Issue Reviews 2003 The Problemist, November 2003


Valid XHTML 1.0 Transitional


Valid CSS!

The Problemist, November 2003
Written by Michael McDowell   

The November issue included an article by David Shire on the work of our helpmate editor Christopher Jones, and a brief examination by John Rice of the fairy condition Transmuting Kings. The deaths were recorded of two friends of the Society; American composer Edgar Holladay and chess historian Ken Whyld. Retrograde analysis featured prominently as Belorussian composer Valery Liskovets presented a number of retros with appropriate mottoes taken from Orwell’s 1984, while in the Supplement Brian Stephenson contributed the first part of an article on how to solve proof games. Brian Edwards examined the 1908 collection of 200 problems by 19th century giant Frank Healey.

Christopher Jones

StrateGems, 2003


Helpmate in 3: 2 solutions

1.Qf5 d6 2.cxd6 Se5 3.dxe5 Bd5
1.Qe5 g6 2.hxg6 Bf5+ 3.gxf5 Sg5

In each solution the queen would guard the mating square but for the arrival of a black pawn on the relevant line. This determines the logic of converting white guards into black selfblockers. A characteristic Jones helpmate.

Frank Healey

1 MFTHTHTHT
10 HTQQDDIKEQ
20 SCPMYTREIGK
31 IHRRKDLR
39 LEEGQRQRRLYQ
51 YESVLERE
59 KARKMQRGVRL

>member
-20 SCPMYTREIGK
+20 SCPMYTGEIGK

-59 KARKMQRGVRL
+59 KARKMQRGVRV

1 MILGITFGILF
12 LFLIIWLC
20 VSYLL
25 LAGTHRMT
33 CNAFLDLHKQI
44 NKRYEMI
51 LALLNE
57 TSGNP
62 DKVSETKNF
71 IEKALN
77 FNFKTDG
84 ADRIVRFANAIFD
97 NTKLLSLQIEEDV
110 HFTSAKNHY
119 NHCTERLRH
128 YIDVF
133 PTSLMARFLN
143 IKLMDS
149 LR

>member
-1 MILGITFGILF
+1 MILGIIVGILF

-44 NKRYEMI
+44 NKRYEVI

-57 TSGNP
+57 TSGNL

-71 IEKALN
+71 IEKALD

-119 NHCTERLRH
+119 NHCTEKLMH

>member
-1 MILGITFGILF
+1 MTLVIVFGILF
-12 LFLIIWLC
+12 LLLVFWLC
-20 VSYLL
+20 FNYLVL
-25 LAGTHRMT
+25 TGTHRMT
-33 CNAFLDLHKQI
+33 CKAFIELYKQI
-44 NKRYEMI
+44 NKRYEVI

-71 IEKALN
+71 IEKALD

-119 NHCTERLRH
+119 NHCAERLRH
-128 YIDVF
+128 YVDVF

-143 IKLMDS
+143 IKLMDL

1st Prize Set, BCA Tourney (Bristol), 1861


Mate in 3

1.Rh1! Be8 2.Qb1 (threat 3.Qb4) 2...Bb5 3.Qg1

Healey’s most famous problem, winner of the composing tourney run in conjunction with the British Chess Association meeting at Bristol in 1861. The idea of a piece moving along a line to allow a second piece to follow (the first piece having no function after the clearance) became known as the Bristol theme. For a note on the problem’s origins see the lecture by B.G. Laws under British Chess Problemists.

Anatoly Kuznetsov

Sp. HM., 64, 1996


Mate in 2

1.Rg5. 1...Kxc6 2.a8Q; 1...Kxe6 2.Bh8; 1...Kxe4 2.Qh1; 1...Kc4 2.Sa1

The starflights are countered by mating moves to each corner of the board. An amusing idea well worth quotation!

Last Updated on Wednesday, 16 November 2011 12:14
Joomla Templates by Joomlashack